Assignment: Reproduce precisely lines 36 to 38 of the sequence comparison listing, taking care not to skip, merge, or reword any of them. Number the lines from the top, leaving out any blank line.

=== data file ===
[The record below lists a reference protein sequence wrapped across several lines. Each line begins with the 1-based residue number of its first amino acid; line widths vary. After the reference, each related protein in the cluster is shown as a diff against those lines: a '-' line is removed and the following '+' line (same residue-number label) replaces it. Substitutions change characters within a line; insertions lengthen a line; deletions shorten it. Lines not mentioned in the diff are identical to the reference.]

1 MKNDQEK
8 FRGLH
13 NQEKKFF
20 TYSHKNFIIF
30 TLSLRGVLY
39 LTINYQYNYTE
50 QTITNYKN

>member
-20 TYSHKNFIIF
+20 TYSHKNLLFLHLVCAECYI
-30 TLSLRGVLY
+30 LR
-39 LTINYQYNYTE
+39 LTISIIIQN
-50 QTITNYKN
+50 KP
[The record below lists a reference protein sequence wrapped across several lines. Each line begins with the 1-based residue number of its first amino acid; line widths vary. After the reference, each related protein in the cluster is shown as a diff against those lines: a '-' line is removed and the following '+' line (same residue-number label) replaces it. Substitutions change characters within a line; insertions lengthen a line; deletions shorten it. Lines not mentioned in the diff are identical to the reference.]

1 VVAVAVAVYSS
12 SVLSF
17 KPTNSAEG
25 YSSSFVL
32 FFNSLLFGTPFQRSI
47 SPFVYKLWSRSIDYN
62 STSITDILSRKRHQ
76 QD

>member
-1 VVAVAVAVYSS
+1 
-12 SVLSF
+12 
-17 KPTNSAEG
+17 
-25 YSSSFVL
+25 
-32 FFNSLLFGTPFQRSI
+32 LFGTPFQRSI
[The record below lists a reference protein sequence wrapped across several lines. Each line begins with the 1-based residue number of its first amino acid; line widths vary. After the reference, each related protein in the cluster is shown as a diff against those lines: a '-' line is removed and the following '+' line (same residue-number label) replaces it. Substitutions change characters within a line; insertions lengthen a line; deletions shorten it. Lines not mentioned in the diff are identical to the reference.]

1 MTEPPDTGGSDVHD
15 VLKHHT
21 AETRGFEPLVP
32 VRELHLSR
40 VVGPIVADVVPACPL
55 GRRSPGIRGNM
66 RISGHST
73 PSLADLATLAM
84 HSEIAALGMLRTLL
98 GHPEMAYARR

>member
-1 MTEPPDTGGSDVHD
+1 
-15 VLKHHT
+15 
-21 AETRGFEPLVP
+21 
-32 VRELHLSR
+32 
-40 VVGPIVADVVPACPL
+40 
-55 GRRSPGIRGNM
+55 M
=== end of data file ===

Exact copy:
-32 FFNSLLFGTPFQRSI
+32 LFGTPFQRSI
[The record below lists a reference protein sequence wrapped across several lines. Each line begins with the 1-based residue number of its first amino acid; line widths vary. After the reference, each related protein in the cluster is shown as a diff against those lines: a '-' line is removed and the following '+' line (same residue-number label) replaces it. Substitutions change characters within a line; insertions lengthen a line; deletions shorten it. Lines not mentioned in the diff are identical to the reference.]